This article is part of the Lily Lines newsletter. You can sign up here to get it delivered twice a week to your inbox.

This week:

How a repeal of the Affordable Care Act could affect women, why Prada is apologizing for a window display, and what a 15-year-old girl told delegates at the United Nations climate summit.

Contradicting accounts of the events leading up to the death of a 7-year-old migrant girl

On Thursday, The Washington Post reported that a 7-year-old girl from Guatemala, who had crossed illegally into the United States from Mexico with her father and a group of 161 other migrants, died from dehydration, shock and liver failure while in U.S. Border Patrol custody. A Guatemalan official has identified her as Jakelin Caal, and her father as 29-year-old Nery Caal, who has not spoken publicly about the incident.

Now, officials are trying to piece together what led to the girl’s death. While a statement from U.S. Customs and Border Protection said that the girl “reportedly had not eaten or consumed water for several days,” a representative for her family said Saturday that she was in healthy condition before being taken into custody. The family is now calling for an “objective and thorough” investigation.

According to the Department of Homeland Security, Jakelin’s father complained that she was sick and vomiting after they were picked up by a bus about eight hours after they crossed the border. Over the course of the ensuing 90-minute ride to a Border Patrol station in Lordsburg, N.M., her condition worsened. By the time they arrived at the station, the girl’s fever had reached 105.9 degrees, and she died 15 hours later at the Providence Children’s Hospital in El Paso, Tex.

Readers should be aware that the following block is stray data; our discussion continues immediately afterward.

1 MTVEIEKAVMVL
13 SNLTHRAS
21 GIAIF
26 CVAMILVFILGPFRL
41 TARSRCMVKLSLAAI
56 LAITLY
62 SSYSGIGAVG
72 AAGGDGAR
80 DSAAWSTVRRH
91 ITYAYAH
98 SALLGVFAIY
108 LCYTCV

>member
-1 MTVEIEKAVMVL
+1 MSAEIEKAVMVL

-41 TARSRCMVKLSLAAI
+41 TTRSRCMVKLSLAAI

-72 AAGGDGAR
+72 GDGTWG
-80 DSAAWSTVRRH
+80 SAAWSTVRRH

DHS officials and the Trump administration deny that the agency is responsible for Jakelin’s death, and DHS is conducting an internal investigation into the matter. On Saturday, Guatemalan Consul Tekandi Paniagua told CNN that the father has “no complaints about how Border Patrol agents treated him and his daughter,” and that they did everything they could to save her once she became sick.

Federal judge rules the Affordable Care Act is unconstitutional

(iStock/Lily illustration)
(iStock/Lily illustration)

On Friday — a day before the Dec. 15 deadline to sign up for 2019 health coverage through the law — a federal judge in Texas struck down the Affordable Care Act nationwide, ruling that it is unconstitutional because of a change in federal tax law. The law still remains in place, and the ruling will almost certainly be appealed and sent to the Supreme Court.

Responding to the news, President Trump tweeted that “Obamacare has been struck down as an unconstitutional disaster” and implored Congress to pass a law to replace it. Democrats, meanwhile, vowed to protect the ACA, which was a hallmark of Barack Obama’s presidency.

According to the Kaiser Family Foundation, the ACA broadened health insurance coverage to more women, particularly low-income women, than ever before. A repeal of the ACA would affect the 130 million Americans who have preexisting conditions, which, for women, includes having been pregnant, having had breast cancer and having prior Caesarean sections.